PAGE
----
After retiring his Just for Variety column in 2005, Archerd continued to blog for the trade paper until his final days.
Archerd was known worldwide for his red-carpet interviews at the Academy Awards, which he did for nearly four decades until handing the mike to Robert Osborne in 2006. He also produced the People's Choice Awards and appeared as himself in more than 30 movies and TV shows.
Archerd's greatest achievement was raising the quality of Hollywood journalism by writing a straightforward column filled with items he always checked out personally. He reported news and gossip, often from the set or based on interviews with participants. He was a gentle but probing interviewer known for his vast knowledge of the business.
His most famous scoop was the news that Rock Hudson was dying of AIDS-related complications in 1985, after the actor had denied he had the illness and that he was gay. After Hudson's death, the New York Times reported that were it not for Archerd, the cause of death would have been misreported.
"Army was a veritable institution in Hollywood and a journalist who relished the business and the people who made it sparkle," said THR editor Elizabeth Guider, who worked with Archerd for more than a decade. "As a chronicler of the town for 50-odd years, he was unique in having the ear, and trust, of so many of the good and great. Army was never a competitor per se; he was just Army. With his passing, a style of reportage, more generous-spirited than jaded, also ends."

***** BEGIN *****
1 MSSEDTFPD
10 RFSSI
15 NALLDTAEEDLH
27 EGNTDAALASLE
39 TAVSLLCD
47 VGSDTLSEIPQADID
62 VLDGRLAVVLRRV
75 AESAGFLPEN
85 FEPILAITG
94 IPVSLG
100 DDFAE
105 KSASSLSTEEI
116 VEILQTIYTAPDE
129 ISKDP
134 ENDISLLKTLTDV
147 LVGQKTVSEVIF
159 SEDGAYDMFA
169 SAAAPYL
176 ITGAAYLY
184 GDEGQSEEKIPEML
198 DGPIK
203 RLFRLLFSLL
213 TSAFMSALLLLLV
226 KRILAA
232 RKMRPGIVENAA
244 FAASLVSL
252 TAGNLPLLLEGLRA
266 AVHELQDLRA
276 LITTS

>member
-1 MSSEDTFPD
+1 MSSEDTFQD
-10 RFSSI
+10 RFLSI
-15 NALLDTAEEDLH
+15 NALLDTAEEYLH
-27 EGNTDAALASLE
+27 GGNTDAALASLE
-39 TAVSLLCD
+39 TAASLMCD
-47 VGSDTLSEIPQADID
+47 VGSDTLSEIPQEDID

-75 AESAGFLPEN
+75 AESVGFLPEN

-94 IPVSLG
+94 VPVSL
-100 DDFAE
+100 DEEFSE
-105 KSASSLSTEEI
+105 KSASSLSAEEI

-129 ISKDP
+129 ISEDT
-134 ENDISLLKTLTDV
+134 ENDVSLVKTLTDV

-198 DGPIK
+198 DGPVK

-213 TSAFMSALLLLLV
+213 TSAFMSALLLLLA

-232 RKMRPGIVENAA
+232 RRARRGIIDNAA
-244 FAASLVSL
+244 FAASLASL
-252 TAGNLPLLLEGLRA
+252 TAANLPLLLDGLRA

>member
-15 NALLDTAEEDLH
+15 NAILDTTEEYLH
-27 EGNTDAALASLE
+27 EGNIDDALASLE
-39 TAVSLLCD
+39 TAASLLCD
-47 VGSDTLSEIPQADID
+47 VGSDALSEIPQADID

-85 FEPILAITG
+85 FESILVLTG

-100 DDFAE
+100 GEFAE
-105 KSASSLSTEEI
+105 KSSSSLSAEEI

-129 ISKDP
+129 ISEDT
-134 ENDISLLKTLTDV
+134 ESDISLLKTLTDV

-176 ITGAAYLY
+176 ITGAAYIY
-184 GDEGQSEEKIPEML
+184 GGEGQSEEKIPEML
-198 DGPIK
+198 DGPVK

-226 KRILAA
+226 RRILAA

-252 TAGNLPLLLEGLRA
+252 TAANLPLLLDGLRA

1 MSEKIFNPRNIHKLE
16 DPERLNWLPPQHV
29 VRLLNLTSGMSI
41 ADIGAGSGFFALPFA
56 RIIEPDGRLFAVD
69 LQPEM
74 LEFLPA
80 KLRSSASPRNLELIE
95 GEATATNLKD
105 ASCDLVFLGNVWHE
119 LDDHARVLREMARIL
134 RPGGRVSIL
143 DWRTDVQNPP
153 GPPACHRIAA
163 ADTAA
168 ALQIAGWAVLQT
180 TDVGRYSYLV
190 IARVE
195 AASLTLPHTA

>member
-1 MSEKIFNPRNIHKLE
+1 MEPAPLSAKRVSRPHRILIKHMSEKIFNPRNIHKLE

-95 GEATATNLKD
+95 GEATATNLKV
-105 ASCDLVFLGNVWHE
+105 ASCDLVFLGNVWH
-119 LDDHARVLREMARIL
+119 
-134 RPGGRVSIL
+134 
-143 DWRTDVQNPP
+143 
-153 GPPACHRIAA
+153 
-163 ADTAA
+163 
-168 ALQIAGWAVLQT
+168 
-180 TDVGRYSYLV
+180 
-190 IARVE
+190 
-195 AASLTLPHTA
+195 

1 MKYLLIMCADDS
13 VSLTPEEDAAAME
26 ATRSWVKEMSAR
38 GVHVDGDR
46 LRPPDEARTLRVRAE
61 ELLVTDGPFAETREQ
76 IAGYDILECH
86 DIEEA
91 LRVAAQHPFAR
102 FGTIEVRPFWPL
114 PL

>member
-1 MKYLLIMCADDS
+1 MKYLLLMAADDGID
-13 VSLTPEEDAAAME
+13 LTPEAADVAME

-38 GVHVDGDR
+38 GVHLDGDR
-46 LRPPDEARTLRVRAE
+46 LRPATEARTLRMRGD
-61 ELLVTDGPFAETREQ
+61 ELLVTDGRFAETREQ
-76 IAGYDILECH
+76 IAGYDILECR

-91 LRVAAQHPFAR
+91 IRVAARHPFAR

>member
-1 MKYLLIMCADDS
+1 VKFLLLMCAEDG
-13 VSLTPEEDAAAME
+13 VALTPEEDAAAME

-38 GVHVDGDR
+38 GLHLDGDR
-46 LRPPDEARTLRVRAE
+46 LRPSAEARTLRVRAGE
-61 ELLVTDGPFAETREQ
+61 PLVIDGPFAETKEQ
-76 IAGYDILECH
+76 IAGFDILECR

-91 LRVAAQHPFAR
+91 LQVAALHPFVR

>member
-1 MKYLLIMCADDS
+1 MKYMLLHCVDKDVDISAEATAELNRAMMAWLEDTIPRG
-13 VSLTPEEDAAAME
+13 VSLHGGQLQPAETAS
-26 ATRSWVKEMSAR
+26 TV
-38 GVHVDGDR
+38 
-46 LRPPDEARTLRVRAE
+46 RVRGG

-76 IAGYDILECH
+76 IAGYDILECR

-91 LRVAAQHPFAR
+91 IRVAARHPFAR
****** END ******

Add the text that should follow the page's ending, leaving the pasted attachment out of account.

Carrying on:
Archerd was known for his connections with a generation of top Hollywood stars who became his pals as well as his sources. He entertained Kirk Douglas, Gregory Peck, Jack Lemmon, Elizabeth Taylor, Danny Kaye and others at his home and attended parties and gatherings at their homes.
When there was news about his famous friends, Archerd did not hesitate to write the truth -- though he did so in a gentle, mannered fashion.
Archerd was the first journalist honored with a star on the Hollywood Walk of Fame and won numerous other awards. He also was one of the first hosts of "Entertainment Tonight."
Archerd was born Jan. 13, 1922, in the Bronx and served in the Navy, where he was exposed to asbestos, which a family spokesman said is believed to have caused his cancer.
Archerd graduated from UCLA in 1941 and began his career as a journalist for the Associated Press. He was hired by Variety in 1953 to replace columnist Sheilah Graham. For the next half-century, every publicist in Hollywood vied to get an item in his column, which was believed to make or break even big stars, TV shows and movies.
Archerd often used his power to support his favorite causes, including the Simon Wiesenthal Center and Holocaust awareness.
Archerd is survived by his wife of 40 years, Selma, his son Evan and stepsons Richard and James Rosenblum. Plans for a memorial service are pending.
-- Nielsen Business Media
, from The Hollywood Reporter.
By: Alex Ben Block Armand "Army" Archerd, who for more than 50 years wrote a daily show business column for Variety that in its time was a must-read in Hollywood, died Tuesday of a rare form of mesothelioma at UCLA Medical Center. He was 87.